BOOK REVIEW: The Mothers’ Group (Fiona Higgins, A&U)

The Mothers’ Group provides enough ‘aha’ moments of recognition to make even the most sleep-deprived mum smile. And I should know: I read it while juggling my three-month-old daughter. This debut novel from Fiona Higgins (author of the memoir Love in the Age of Drought) covers the full spectrum of the parenting experience. It’s set in Sydney’s Northern Beaches and follows the lives of six very different mums who are thrown together in the same mothers’ group—insert conflict here. The book is divided into six sections, each detailing the life of one of the characters. There’s workaholic Ginie; Balinese immigrant Made; Suzie, a single mother; Pippa, who suffers postnatal depression; Cara, whose marriage is teetering on the brink; and Miranda, the unfortunate stepmum. Add to this themes such as the failure of Western society to support new parents, infidelity, substance abuse, birth deformities and more, and it’s beginning to sound like a depressing read. But this is no ‘misery mumoir’. The Mothers’ Group eschews what Higgins calls ‘the Eat, Pray, Love happy ending’ but still provides a hopeful (albeit unflinching) conclusion. This is sure to be popular with bookclubs.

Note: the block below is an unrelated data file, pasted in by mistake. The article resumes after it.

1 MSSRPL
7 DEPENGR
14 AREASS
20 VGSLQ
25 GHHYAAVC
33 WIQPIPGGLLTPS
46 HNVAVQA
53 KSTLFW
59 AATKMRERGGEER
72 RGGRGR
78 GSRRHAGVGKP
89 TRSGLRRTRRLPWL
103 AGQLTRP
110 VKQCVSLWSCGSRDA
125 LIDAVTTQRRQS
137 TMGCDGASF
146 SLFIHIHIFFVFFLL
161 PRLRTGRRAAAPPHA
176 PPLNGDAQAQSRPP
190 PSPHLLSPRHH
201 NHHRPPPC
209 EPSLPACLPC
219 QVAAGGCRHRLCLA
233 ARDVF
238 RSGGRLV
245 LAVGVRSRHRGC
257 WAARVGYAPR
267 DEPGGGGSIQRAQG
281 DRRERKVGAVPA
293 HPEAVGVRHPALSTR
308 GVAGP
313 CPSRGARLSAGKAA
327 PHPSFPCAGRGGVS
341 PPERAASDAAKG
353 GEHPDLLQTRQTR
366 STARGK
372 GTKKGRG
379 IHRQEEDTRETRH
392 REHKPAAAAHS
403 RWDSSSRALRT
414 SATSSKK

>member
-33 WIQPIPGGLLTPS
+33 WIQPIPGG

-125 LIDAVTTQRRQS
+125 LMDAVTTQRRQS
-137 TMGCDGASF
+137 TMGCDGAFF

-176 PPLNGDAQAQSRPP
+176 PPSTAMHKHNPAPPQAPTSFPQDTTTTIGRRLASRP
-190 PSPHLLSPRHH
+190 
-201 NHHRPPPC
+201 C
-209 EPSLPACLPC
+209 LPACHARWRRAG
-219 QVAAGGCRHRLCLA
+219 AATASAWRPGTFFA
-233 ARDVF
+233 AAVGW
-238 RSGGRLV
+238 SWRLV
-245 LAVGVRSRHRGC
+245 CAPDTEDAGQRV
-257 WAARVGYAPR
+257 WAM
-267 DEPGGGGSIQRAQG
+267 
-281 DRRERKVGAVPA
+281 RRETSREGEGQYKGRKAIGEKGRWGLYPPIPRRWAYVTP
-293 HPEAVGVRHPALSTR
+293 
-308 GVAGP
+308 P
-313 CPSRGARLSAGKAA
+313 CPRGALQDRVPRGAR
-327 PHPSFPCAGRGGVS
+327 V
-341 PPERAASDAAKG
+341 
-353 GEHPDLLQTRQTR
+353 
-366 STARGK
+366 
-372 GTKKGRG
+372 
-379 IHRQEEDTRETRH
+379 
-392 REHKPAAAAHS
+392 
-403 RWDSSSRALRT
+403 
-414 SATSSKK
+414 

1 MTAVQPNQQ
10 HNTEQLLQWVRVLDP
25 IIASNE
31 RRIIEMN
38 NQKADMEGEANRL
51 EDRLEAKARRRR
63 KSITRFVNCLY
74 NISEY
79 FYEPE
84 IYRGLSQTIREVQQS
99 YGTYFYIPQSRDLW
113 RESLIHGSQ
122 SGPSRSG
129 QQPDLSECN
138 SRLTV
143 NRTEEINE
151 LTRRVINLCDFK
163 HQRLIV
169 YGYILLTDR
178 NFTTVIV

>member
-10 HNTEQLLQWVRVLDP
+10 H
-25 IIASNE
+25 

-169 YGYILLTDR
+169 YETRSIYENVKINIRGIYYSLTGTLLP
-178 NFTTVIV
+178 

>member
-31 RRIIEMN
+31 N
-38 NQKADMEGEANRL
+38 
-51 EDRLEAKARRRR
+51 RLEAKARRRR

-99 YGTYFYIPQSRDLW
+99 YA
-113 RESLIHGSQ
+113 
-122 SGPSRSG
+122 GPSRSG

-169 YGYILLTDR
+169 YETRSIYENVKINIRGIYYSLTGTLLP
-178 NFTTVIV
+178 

Felicity McLean is a freelance writer and former book publicist. This review first appeared in the Feb/March issue of Bookseller+Publisher Magazine.

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